The Riemann hypothesis -- an unsolved problem in pure mathematics – is one of the seven Millennium Prize Problems, with a $1 million prize to the person who solves it.
But that’s not why it fascinates mathematical physicist Andre’ LeClair, for whom this is perhaps the most important open question in mathematics.
He illustrates the hypothesis’ importance to number theory with a well-known anecdote: “Someone asked a famous mathematician if he went to sleep and woke up 100 years from now, what would his first question be? Hilbert answered, ‘Has the Riemann hypothesis been proven?’”
The Riemann hypothesis, proposed by Bernhard Riemann in 1859, has to do with the distribution of prime numbers, which he precisely related to the locations of “non-trivial zeros” of the Riemann zeta function. A proof – or disproof – of this 150-year-old hypothesis would have major implications in number theory.
“The question this hypothesis answers is where the zeros are, and you can determine the prime numbers from these zeros. Since all encryption uses prime numbers, this is important. If the Riemann hypothesis turned out to be false it would cause chaos with the distribution of prime numbers, as many mathematicians have noted.”
LeClair has been working on the hypothesis over the past 5 years. He has delivered talks on his approach at the Riemann Center in Hannover, Germany, at the Isaac Newton Center for Mathematical Sciences, in Cambridge, UK, Ecole Normal Superieur in Paris and at Stanford University; he has published four papers on the topic, two in pure math journals, including Communications in Number Theory and Physics, and Communications in Contemporary Mathematics, and the most recent in Journal of Statistical Mechanics: Theory and Experiment. Some of LeClair’s work was done with Guilherme Franca, who was a postdoctoral associate at Cornell; his most recent work was with Giuseppe Mussardo (SISSA, Italy).
There’s no obviously clear strategy towards a proof of the Riemann hypothesis, although some have been proposed. The famous number theorist Selberg once said “There have been very few attempts at the proving the Riemann hypothesis, because, simply, no one has ever had a really good idea for how to go about it.” LeClair’s work offers a strategy, a “heuristic argument” rather than a straight proof.
“We make one assumption, a fully plausible conjecture. From this one assumption we show that a lot of things would follow. We don’t have a 100% rigorous proof, but rather a very promising strategy with connections to physics,” says LeClair. “Even if we can’t fully prove our main assumption, we’ve shed light on where to look.”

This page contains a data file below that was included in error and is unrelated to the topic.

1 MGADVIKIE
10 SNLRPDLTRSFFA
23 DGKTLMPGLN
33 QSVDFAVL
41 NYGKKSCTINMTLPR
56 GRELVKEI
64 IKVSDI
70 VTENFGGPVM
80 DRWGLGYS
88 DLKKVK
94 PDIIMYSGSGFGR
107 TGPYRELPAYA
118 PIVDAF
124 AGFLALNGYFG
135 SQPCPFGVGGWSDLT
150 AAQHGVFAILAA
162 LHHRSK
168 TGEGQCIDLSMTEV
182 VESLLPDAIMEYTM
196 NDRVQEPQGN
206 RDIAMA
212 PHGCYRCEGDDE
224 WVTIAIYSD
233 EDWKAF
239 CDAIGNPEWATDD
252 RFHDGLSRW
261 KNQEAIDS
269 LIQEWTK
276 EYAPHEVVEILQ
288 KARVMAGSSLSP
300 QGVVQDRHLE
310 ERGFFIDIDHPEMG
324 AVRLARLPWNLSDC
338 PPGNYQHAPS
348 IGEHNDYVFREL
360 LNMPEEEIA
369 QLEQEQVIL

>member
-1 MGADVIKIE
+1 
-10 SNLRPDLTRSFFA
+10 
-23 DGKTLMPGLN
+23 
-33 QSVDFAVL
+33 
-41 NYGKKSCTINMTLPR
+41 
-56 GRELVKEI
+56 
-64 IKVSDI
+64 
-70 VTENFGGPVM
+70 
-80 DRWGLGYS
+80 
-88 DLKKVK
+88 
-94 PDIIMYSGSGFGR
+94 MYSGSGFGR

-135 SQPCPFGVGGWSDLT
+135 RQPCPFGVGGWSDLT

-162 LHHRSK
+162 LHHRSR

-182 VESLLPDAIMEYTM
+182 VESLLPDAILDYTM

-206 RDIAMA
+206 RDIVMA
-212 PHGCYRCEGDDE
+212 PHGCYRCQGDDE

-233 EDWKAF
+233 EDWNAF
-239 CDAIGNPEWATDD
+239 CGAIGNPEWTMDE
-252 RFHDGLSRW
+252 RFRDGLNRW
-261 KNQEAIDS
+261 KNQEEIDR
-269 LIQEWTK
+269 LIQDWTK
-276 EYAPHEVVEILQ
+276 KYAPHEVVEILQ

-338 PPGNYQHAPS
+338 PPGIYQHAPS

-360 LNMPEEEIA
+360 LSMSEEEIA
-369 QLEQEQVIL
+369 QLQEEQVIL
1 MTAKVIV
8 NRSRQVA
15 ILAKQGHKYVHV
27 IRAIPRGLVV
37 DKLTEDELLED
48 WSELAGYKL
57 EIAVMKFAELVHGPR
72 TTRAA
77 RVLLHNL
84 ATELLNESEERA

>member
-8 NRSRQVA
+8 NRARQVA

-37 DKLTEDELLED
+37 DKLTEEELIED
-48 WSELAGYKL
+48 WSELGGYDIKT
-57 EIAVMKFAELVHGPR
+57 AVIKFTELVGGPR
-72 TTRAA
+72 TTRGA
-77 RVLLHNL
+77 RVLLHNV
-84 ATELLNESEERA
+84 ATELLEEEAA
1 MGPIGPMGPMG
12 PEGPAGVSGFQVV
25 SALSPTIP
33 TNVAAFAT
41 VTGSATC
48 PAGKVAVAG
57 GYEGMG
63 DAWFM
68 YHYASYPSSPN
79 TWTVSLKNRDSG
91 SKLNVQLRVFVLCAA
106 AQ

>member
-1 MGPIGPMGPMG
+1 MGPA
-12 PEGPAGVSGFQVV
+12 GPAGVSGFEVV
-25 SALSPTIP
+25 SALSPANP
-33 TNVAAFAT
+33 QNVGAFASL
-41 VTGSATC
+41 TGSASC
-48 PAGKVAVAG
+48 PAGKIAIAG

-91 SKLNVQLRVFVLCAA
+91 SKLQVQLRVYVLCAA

As mathematician Steve Gonek (University of Rochester) notes, before the 20th century, mathematics and physics were more unified: Riemann himself studied physical problems as well as “pure” mathematical ones.
“Mathematics and physics divided and became more specialized of necessity because the explosion of scientific knowledge made it almost impossible to master even one of them,” Gonek says. “Nevertheless, even today both subjects share many of the same tools and points of view. In fact, there are countless examples of mathematical physicists contributing wonderful insights into mathematical questions, and pure mathematicians helping to understand deep physical questions...while categorization into subject areas is useful, we should not be fooled by it: knowledge transcends categories.”
LeClair drew on some frequently used concepts in physics for his work, such as the “random walk” to deal with the apparent randomness of prime numbers. Although the primes may appear random, they are deterministic. Nevertheless certain series of some number theoretic functions can behave randomly. The randomness still needs to be characterized precisely mathematically. So LeClair formulated the randomness of prime numbers in terms of a series of steps of arithmetical functions over the primes that behave like a random walk, which physicists illustrate by how a drunk walks: when he takes one step forward, whether he takes another step forward or steps backward is entirely random. This interplay between determinism and randomness is a key aspect of his work.
“This random walk concept lets us prove a lot of things and enables us to derive an equation that relates every single zero of the Riemann hypothesis to a sum of prime numbers,” explains LeClair.
And while the original Riemann hypothesis was about one mathematical function, it is part of an infinite class of functions – and LeClair’s reasoning, he notes, works for all of them, including Dirichlet L-functions and functions based on cusp modular forms, which is referred to as the Grand Riemann Hypothesis.